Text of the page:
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Epilepsy Drug And Child's IQ

    May-02-2009

Findings of a new study show that infants whose mothers were administered the epilepsy treatment with valproate during pregnancy possessed lower IQs when compared to the children whose mothers used other anti-spasm medications to cure epilepsy, a brain disorder that causes people to have recurring seizures.

According to the lead author of the research, Dr. Kimford Meador of the Emory University, the study showed that children whose mothers took valproate to treat epilepsy possessed IQ tally that was six to nine points lower by the time they were three years old. In the United Stated, valproate is sold under the brand name depakote, and earlier had been associated with birth defects, especially spina bifida (a defect in the congenital neural tube than often results to neurological impairment). Hence, women who have achieved the child-bearing age have been advised not to take the drug.

Substantiating Dr. Kimford Meador's views on the subject, the director of the North American Antiepileptic Disease Pregnancy Registry situated at the Massachusetts general Hospital in Boston, Dr. Lewis Holmes affirmed that since long people have known valproate to be an awful performer. Dr. Holmes further said that the new research is significant as it is the largest study of its kind that demonstrates a link between valproate and reduced IQ. He said that the publication of the findings of the new study in the esteemed New England Journal of Medicine should serve as an awakening as well as warning for all physicians who have been so far paying no attention to the potential dangers of the drug on fetuses. Dr. Holmes was, however, not associated with the new research on the consequences of valproate on pregnant women.

It has been found that on an average, approximately 25,000 children are born to women suffering from epilepsy (a disorder of the nervous system distinguished by mild episodic loss of attention or by acute seizures accompanied by unconsciousness) in the United States alone every year. The five-year-long new study was conducted on pregnant women in the United States and the United Kingdom between 1999 and 2004. And the findings of the research are established on around 260 children given birth by these women.

During the course of their research, scientists discovered that infants whose mothers had taken valproate during pregnancy possessed an IQ score of 92. On the other hand, children whose mothers had taken other medicines such as phenytoin, lamotrigine and carbamazepine to treat epilepsy during their gestation period had a higher IQ score ranging between 98 and 101. Normally, IQ tests are developed in such a way that a child having an average intelligence would be able to score 100.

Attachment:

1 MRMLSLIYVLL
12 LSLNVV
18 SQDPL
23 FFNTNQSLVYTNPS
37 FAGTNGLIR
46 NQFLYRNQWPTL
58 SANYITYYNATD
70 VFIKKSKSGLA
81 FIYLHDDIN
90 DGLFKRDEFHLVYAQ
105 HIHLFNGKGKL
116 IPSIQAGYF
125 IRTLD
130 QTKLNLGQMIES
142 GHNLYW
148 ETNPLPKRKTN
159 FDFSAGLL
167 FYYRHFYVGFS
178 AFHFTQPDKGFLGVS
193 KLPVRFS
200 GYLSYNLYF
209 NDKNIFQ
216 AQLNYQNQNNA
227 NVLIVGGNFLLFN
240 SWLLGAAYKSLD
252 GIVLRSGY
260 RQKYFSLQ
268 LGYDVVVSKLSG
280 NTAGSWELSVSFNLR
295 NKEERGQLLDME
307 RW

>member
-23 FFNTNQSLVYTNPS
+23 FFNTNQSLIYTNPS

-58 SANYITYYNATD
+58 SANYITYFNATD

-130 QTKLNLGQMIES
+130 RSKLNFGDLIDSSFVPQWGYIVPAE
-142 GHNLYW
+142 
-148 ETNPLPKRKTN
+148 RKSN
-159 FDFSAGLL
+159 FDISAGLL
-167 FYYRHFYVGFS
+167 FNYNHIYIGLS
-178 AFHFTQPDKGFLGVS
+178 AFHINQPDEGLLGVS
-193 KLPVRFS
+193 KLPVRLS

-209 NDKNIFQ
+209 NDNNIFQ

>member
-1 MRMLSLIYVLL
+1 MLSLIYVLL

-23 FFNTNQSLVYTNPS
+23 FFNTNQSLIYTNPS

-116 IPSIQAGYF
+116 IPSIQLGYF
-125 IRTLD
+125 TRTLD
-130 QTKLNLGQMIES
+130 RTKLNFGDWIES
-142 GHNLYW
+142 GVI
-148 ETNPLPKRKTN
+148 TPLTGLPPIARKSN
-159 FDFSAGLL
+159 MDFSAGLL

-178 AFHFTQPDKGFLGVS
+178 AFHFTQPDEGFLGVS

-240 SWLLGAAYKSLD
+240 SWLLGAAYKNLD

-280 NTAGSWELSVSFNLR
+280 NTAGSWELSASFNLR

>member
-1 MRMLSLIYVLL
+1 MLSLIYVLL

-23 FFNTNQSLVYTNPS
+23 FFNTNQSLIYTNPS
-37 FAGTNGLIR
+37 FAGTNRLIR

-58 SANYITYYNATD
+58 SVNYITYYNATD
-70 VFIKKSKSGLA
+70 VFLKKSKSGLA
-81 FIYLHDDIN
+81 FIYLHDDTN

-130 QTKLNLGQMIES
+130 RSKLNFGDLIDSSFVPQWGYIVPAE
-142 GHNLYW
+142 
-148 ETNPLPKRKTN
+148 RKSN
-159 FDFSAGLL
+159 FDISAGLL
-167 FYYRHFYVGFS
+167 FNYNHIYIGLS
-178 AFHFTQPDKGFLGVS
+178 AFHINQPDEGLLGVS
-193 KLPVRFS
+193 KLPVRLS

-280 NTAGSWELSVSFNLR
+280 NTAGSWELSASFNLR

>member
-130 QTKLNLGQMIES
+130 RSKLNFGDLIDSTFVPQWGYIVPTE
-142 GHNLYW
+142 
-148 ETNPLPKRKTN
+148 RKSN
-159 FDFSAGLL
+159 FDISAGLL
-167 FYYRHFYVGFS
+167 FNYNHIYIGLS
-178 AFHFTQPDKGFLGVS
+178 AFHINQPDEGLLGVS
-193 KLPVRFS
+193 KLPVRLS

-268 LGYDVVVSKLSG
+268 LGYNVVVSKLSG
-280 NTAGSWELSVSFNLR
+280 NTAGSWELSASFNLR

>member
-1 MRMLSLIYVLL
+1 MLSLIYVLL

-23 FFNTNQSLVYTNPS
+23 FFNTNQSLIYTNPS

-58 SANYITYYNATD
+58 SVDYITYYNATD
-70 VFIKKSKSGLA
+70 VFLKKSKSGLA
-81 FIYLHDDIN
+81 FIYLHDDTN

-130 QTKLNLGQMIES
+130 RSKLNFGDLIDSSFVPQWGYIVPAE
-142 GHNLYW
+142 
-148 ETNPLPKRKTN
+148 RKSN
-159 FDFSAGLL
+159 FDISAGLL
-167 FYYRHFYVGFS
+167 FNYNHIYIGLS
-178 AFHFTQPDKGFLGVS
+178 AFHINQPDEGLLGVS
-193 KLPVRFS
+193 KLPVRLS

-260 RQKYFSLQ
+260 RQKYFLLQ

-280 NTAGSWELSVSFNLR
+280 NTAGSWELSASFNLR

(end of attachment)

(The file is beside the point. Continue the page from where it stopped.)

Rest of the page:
The scientists further discovered that the dosage of valproate taken by a woman during pregnancy is inversely proportional to the effect of the child's IQ. For instance, if a woman took a higher dosage of valproate, the lesser will be her child's IQ. However, this theory is not applicable or did not make any variation when pregnant women took other drugs to cure epilepsy.

Many experts are of the opinion that as very less number of children was included in the research, it is likely that other aspects may also have had an impact on the findings of the study. Nevertheless, the researchers took into account and explained various factors, including the dissimilarity in a child's weight at birth, their mother's age and IQ as well as the kind of epilepsy the mothers suffered from, that might have affected the results of the research. Dr. Lewis Holmes hints towards a key shortcoming of the study conducted by Dr. Kimford Meador and his team. He rightfully points out that researchers failed to include children whose mothers suffered from epilepsy but did not take any medication for this disease during their pregnancy.

Dr. Lewis Holmes, who is also a professor of pediatrics at the Harvard Medical School, did not rule out the likelihood of all four epilepsy medications have some or other effect on the mental development of the children. According to Dr. Holmes, in the absence of a contrast group of children whose mothers did not take any of the medications for treating epilepsy during pregnancy, it is difficult to ascertain how much affect the use of valproate by pregnant women had on their child's mental development.

The study author Dr. Kimford Meador said that in addition to prescribing valproate to treat epilepsy, the drug is also used for curing migraine headaches and different mental frame syndromes. In fact, valproate is still being given to epilepsy patients because this drug functions best in such conditions, he said. On the other hand, many physicians recommend that women suffering from epilepsy should continue taking medications even during their pregnancy as convulsions may often cause them injuries.

In an editorial accompanying the new study, Swedish researcher Dr. Torbjorn Tomson wrote that epileptic women who are taking drugs and desire to be pregnant should plan their pregnancies cautiously. He advised all such women to consult their physicians before taking any step towards pregnancy. This is not only essential for the health of the mother, but also for the wellbeing of the fetus.

It is important to mention here that even if an epileptic woman switches from valproate to other medication after becoming aware of her pregnancy, it may not help to diminish the risk associated their child's mental development. At the same time, Dr. Torbjorn Tomson says that if a woman stops taking medicines suddenly after becoming pregnant, it may prove to be detrimental both for the mother and the fetus. Even study author Dr. Kimford Meador has agreed with Dr. Tomson on this issue saying, "Such an action could actually prove to be disastrous".

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